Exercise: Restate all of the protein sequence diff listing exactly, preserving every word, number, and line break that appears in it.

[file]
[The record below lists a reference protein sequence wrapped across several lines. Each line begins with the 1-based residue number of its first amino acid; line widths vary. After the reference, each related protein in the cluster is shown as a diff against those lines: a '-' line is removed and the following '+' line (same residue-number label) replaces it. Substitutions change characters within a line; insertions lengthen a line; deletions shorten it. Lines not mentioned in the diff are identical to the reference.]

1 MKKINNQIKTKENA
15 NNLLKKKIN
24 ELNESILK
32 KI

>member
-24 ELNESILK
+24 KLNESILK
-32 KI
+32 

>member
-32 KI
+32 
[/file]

[The record below lists a reference protein sequence wrapped across several lines. Each line begins with the 1-based residue number of its first amino acid; line widths vary. After the reference, each related protein in the cluster is shown as a diff against those lines: a '-' line is removed and the following '+' line (same residue-number label) replaces it. Substitutions change characters within a line; insertions lengthen a line; deletions shorten it. Lines not mentioned in the diff are identical to the reference.]

1 MKKINNQIKTKENA
15 NNLLKKKIN
24 ELNESILK
32 KI

>member
-24 ELNESILK
+24 KLNESILK
-32 KI
+32 

>member
-32 KI
+32 